5.2. Revealing risk and identifying development trade-offs
If governments were to account for recurrent disaster losses and for their future liabilities, they may begin to make more considered decisions based on an assessment of the costs, benefits and trade-offs internalized in risk-sensitive public investment.
In nationally reported disasters in the 21 countries in Africa, Asia and Latin America analysed in Chapter 2, there were 63,667 schools and 4,873 health facilities damaged or destroyed since 1989. During this period, 73,000 kilometres of roads were also damaged, and 3,605 municipal water systems, 4,400 sewer systems and 6,980 power installations were reported damaged and destroyed. Of these total losses, 46 percent of the schools, 54 percent of the health facilities, 80 percent of the roads and more than 90 percent of the water, sewer and power installations were damaged or destroyed in frequently occurring extensive disasters rather than in occasional and intensive catastrophes.5
These losses are massive, and they indicate how public investments in social and economic development are in practice often investments in risk construction and contingent liability (Cardona, 2009
). This large loss of publicly owned assets remains largely invisible and unaccounted for (Gall et al., 2009
), and impacts are transferred to affected low-income households and communities. This invisibility represents a major political barrier to investing in DRM. Revealing these impacts will not automatically lead to greater investment, but if governments were to account for these recurrent losses and for their future liabilities, they may begin to make more considered decisions based on assessments of the costs, benefits and trade-offs internalized in public investment.
As explained in Chapter 1, a country’s stock of risk comprises a combination of high-severity, low-frequency intensive risks, and low-severity, high-frequency extensive risks. Normally, neither conventional catastrophe risk models nor risk models based on historical disaster-loss data are able to comprehensively estimate both of these risk strata. Fortunately, national disaster loss reporting (see Box 2.5 in Chapter 2) and the growing availability of open-source probabilistic models, such as CAPRA,6 have facilitated the development of innovative hybrid models that can estimate both extensive and intensive risks. One such hybrid model (Box 5.3), which combines historical disaster loss data and probabilistic catastrophe risk modelling, has been piloted in Colombia, Mexico and Nepal (ERN-AL, 2011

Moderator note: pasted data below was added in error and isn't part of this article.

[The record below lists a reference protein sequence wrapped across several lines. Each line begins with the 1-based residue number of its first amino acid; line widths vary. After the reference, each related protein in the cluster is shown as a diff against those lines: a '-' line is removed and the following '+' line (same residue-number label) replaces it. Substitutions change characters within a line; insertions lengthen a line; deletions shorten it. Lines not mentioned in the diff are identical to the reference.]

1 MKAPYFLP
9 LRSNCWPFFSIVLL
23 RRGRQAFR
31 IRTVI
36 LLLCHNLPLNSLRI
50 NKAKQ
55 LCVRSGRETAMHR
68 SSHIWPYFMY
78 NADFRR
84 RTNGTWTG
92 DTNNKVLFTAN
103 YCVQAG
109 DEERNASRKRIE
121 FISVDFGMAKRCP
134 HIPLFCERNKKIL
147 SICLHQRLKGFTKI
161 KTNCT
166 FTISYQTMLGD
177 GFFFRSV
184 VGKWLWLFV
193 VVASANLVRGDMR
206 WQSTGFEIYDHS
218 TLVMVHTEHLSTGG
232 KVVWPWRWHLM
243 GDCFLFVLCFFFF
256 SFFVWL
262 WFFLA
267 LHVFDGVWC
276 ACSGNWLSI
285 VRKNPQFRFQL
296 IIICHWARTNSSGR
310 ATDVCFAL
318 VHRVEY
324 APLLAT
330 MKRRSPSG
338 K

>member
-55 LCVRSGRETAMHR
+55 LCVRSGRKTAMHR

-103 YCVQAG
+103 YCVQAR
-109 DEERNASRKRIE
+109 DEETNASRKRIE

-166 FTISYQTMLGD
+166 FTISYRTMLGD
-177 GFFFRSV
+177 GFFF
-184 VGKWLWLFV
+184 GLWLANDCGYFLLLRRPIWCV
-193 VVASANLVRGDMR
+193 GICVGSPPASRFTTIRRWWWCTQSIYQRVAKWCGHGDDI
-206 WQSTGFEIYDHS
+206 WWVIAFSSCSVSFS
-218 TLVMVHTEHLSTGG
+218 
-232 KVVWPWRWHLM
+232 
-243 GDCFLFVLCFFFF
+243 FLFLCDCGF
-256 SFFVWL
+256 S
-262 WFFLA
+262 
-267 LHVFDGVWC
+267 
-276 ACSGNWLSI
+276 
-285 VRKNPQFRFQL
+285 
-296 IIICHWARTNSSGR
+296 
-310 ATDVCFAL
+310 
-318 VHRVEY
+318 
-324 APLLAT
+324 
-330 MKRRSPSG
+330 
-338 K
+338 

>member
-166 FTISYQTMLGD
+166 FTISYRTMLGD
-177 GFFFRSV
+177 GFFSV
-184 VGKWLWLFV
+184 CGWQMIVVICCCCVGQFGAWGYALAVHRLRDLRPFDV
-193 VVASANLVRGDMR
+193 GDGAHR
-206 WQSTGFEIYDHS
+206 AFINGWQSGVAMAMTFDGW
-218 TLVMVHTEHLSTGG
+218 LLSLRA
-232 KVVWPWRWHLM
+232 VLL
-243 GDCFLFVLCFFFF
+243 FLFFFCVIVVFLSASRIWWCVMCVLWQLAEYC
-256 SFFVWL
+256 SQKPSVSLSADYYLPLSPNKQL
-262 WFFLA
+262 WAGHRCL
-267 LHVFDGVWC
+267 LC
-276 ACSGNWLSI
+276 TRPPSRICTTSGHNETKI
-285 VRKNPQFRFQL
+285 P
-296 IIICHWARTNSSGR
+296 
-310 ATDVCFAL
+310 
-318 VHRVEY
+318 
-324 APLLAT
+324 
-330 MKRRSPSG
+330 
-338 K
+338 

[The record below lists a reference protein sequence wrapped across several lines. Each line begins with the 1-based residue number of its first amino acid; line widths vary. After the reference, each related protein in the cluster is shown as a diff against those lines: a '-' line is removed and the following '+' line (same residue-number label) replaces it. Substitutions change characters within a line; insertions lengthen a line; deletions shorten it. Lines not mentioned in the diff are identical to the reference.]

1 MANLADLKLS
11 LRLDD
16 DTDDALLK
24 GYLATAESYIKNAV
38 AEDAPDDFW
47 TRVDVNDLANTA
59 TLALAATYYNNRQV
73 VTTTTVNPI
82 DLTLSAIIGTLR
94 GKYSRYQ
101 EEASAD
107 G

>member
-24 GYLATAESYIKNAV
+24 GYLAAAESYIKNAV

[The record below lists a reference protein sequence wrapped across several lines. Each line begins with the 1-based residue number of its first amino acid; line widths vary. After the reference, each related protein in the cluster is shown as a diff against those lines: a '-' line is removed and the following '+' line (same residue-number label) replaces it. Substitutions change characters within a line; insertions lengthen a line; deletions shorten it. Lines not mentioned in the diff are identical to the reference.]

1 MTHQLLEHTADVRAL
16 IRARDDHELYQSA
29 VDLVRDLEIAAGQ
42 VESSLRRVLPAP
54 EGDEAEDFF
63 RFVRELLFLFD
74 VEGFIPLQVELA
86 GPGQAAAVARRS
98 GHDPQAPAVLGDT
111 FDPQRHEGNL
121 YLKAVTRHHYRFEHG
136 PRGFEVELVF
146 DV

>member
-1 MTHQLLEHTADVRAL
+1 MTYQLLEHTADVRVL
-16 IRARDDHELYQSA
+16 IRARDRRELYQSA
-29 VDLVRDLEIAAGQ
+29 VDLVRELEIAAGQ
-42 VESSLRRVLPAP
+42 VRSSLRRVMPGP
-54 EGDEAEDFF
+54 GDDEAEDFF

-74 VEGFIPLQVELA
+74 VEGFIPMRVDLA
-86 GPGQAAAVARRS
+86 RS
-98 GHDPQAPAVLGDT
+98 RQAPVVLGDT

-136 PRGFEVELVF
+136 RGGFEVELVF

). By integrating assessments of both extensive and intensive risks, the real scale of recurrent loss and future risk begins to emerge.
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Box 5.3 The hybrid risk model
Loss exceedance curves are normally used to express the probable maximum losses (PML) that can occur in a given period, or the probability of exceeding a given level of loss in a given period. For example, an exceedance rate of 0.1 means there is a 10 percent probability of a given loss occurring in a year, formally representing a return period of 10 years for that loss. An exceedence rate of 10 means that it is probable that the loss is exceeded 10 times in a year. The curves can also be used to estimate annual average loss, being the expected annual loss over the long term.
The hybrid risk model is built by constructing two loss exceedance curves: one derived empirically from recorded disaster losses for all the hazards to which the country is exposed, and the other derived analytically for major hazards, such as earthquakes and tropical cyclones.
The empirical loss exceedance curve is constructed by assigning monetary values to recorded disaster losses for all weather-related and geological hazards in national disaster databases, applying parameters widely used in disaster impact assessments.7 The resulting curve models probable maximum losses up to a return period of approximately 40–50 years, accounting for most extensive risk.